Alice Feeney / Book Review / Reviews with Spoilers

Alice Feeney | His and Hers

his and hers by alice feeney

The Book: 

His and Hers by Alice Feeney, 2020

The Characters: 

BBC reporter Anna Andrews; DCI Jack Harper; Anna’s childhood friends Rachel, Helen, and Zoe (who is Jack’s sister)

The Plot (from the publisher): 

Anna Andrews finally has what she wants. Almost. She’s worked hard to become the main TV presenter of the BBC’s lunchtime news, putting work before friends, family, and her now ex-husband. So, when someone threatens to take her dream job away, she’ll do almost anything to keep it.

When asked to cover a murder in Blackdown―the sleepy countryside village where she grew up―Anna is reluctant to go. But when the victim turns out to be one of her childhood friends, she can’t leave. It soon becomes clear that Anna isn’t just covering the story, she’s at the heart of it.

DCI Jack Harper left London for a reason, but never thought he’d end up working in a place like Blackdown. When the body of a young woman is discovered, Jack decides not to tell anyone that he knew the victim, until he begins to realize he is a suspect in his own murder investigation.

One of them knows more than they are letting on. Someone isn’t telling the truth. Alternating between Anna’s and Jack’s points of view, His & Hers is a fast-paced, complex, and dark puzzle that will keep readers guessing until the very end.

Click here for book spoilers
Book spoilers ahead–if you haven’t yet read His and Hers, I suggest you turn back now.

The Twist: 

When Anna begins to recount the story of her 16th birthday, this book turns truly dark. Her childhood friends were terrible. Rachel pretty much pimped out Anna and Cat, for lack of a better term, to some older men who “paid good money to celebrate [Anna’s] birthday with [her]”. Helen coerced Anna into taking pills to make her skinny. Rachel and Zoe stole their neighbors’ cats and let them die of starvation to make coats out of their fur. 

Coincidentally, Cat Jones is the same Catharine that was at Anna’s birthday party; she is also married to Anna’s cameraman in the present storyline. This was a huge red herring, though.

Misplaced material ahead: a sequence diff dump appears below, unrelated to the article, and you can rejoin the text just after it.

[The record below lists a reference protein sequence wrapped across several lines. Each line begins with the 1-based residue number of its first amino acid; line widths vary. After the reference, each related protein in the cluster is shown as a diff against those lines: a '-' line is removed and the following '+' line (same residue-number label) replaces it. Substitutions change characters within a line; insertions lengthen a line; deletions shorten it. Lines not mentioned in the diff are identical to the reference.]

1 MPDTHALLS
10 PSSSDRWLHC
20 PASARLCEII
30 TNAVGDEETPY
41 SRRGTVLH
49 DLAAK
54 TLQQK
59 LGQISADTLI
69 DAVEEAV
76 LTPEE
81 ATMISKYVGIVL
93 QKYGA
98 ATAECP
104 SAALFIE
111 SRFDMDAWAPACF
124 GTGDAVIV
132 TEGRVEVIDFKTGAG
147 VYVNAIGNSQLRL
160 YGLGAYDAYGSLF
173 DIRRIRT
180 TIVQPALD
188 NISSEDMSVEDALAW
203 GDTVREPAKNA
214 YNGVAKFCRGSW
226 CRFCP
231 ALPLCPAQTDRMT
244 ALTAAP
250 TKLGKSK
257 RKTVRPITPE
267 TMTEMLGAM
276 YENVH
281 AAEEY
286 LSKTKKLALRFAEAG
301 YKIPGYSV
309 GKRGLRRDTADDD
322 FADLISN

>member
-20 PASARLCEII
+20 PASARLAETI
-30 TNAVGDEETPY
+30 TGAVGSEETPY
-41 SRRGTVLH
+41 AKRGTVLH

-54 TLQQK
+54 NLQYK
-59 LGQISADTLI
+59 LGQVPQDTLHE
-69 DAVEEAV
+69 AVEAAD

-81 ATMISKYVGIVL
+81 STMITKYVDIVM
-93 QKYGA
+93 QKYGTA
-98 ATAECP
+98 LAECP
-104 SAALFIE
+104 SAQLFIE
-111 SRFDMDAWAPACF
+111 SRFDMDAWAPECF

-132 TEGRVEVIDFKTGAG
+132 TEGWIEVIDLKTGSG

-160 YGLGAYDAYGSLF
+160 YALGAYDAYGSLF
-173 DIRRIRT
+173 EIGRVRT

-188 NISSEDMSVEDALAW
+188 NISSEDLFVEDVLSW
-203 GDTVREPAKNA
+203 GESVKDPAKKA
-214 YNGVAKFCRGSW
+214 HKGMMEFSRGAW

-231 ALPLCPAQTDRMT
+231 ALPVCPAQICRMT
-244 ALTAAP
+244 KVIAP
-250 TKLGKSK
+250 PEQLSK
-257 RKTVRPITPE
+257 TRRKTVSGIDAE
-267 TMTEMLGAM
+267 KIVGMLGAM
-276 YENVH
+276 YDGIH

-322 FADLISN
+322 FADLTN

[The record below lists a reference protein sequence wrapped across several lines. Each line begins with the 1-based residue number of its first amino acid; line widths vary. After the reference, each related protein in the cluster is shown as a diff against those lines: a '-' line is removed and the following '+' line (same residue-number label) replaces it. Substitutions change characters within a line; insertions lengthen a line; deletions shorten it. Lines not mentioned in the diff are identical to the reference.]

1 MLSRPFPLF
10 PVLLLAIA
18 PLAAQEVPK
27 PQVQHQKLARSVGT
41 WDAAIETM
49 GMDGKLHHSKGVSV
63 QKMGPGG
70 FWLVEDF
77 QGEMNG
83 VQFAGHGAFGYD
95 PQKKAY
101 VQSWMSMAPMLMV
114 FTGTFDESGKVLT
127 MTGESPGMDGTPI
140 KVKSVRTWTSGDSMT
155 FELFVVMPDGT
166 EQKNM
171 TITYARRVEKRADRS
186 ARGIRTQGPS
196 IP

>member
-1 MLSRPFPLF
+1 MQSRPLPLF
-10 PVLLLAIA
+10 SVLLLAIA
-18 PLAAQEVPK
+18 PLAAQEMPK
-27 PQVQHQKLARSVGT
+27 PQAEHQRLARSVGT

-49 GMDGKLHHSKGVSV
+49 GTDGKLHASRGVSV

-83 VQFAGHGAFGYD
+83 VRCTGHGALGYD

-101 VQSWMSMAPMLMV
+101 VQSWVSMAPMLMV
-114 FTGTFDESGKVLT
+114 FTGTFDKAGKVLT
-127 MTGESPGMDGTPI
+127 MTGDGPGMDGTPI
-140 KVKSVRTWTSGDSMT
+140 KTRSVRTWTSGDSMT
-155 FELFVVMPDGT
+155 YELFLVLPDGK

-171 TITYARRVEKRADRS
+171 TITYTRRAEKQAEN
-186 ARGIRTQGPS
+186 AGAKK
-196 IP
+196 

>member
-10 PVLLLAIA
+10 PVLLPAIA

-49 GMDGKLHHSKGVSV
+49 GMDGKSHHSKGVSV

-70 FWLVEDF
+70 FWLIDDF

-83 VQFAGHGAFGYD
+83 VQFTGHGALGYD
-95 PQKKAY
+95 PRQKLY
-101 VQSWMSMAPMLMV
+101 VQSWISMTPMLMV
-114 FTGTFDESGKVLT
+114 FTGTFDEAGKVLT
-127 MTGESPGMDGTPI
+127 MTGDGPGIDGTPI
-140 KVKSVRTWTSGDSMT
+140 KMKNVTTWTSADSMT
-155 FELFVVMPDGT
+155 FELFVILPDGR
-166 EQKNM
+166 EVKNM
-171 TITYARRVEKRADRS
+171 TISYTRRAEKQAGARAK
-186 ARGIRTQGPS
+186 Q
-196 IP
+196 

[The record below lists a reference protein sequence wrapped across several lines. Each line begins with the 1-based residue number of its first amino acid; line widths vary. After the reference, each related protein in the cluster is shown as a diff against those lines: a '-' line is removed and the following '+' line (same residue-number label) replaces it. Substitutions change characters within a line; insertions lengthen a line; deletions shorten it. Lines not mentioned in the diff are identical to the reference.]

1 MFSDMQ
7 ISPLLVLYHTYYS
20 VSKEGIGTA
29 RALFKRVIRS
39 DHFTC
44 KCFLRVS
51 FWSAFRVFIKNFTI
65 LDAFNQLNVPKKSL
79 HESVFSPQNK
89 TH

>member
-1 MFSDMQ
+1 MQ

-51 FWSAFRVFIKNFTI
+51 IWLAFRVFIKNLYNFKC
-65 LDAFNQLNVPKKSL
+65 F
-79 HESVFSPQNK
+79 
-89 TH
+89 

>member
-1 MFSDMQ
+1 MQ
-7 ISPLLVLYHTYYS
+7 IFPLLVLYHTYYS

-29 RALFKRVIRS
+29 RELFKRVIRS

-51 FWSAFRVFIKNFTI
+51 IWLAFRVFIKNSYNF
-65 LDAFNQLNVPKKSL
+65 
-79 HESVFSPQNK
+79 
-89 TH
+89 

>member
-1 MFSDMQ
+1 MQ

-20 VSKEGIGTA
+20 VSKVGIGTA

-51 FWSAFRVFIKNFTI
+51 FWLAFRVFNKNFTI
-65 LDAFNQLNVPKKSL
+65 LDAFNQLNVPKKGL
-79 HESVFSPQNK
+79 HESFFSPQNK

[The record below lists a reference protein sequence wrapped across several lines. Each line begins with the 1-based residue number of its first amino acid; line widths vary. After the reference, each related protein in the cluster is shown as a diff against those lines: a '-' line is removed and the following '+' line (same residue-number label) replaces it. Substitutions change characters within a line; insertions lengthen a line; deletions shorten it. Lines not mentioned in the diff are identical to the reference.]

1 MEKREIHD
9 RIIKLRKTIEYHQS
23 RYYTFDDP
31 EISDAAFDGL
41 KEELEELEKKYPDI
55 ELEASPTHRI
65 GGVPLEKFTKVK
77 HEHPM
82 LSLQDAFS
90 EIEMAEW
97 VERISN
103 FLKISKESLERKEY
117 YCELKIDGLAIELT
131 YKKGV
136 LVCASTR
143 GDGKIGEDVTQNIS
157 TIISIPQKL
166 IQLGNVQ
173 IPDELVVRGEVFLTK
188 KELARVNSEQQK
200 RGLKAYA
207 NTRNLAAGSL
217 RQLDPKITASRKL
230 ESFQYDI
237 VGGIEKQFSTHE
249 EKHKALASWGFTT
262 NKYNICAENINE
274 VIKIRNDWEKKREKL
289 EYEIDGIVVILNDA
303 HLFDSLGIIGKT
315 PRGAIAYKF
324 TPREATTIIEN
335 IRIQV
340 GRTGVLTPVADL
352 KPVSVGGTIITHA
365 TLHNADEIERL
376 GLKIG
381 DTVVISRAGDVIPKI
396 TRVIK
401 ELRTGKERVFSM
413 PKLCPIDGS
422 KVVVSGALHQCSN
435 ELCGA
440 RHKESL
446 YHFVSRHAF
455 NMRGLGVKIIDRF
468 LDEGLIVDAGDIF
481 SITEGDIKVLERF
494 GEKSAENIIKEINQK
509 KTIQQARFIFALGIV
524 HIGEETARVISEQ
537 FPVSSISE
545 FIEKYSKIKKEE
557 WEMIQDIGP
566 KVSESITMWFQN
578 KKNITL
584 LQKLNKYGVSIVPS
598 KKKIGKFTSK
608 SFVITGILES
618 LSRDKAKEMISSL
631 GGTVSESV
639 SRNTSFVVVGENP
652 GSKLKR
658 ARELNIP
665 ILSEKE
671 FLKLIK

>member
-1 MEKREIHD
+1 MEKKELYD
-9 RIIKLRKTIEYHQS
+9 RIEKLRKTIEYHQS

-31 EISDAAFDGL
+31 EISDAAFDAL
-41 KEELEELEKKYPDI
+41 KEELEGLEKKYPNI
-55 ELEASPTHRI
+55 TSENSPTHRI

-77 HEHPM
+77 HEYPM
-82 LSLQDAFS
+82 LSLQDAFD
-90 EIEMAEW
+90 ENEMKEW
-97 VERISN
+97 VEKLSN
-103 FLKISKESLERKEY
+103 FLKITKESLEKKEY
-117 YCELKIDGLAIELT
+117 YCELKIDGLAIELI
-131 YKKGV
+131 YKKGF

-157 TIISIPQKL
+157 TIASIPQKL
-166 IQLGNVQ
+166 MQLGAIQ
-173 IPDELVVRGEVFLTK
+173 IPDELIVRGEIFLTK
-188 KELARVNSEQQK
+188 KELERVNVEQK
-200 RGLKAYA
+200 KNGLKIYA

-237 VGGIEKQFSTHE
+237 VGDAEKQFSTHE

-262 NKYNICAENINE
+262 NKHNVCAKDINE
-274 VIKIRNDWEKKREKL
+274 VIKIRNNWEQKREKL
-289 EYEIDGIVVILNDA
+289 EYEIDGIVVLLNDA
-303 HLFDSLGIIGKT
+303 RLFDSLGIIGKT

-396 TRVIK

The Spoilers:

The killer was Anna’s mom, which there was no way to see coming. All the loose ends were tied up by the end though–she was faking dementia, so no one suspected her. She had watched Anna’s friends be terrible to her all through high school, and found the suicide note Anna had written and then burned. 

She murdered the women partly as revenge and partly as a way to get Anna to come back into her life. I wondered somewhat why she felt that Cat needed to be murdered. She mentioned that it was because she had stolen Anna’s job, but that’s not quite on par with what the other girls had done. Perhaps Anna’s mom just enjoyed killing at that point. 

The Ending: 

Jack and Anna get back together, get custody of Zoe’s daughter (Jack’s niece), and move back to London. Anna rents out her mom’s house after paving over the vegetable garden where her father is buried, moves her mom into a residential care home, and gets her lunchtime news job back. Anna’s mother lets Anna know that she was faking dementia the whole time.

The Review:

This book was amazingly well written. It is the sort of unreliable narrator story that makes the reader think, “Wait, what??”. I kept thinking I knew who the murderer was but then the author would change my mind again, and in the end, I was completely wrong. I happened to listen to this one as an audiobook, and I think the voice actors made the story even better. The voice of the murderer was done through a voice changer so that you couldn’t figure out any hints from the accent or gender. It’s definitely worth it to go into this book with nothing but the jacket description, so I don’t want to say too much. Just know that if you are looking for a twisty psychological thriller, you will not be disappointed.

Do you listen to audiobooks? I prefer holding a physical book, of course, but audiobooks are a fantastic compromise when you need your hands or eyes for something else. When I’m driving long distances (as I was for most of listening to this one), a good audiobook does a much better job of keeping me awake than music or news!

We're trying to grow our mailing list. If you join us and stick around, you will automatically be entered into two giveaways as a token of our thanks. And that's just the start!


Leave a Reply

Your email address will not be published. Required fields are marked *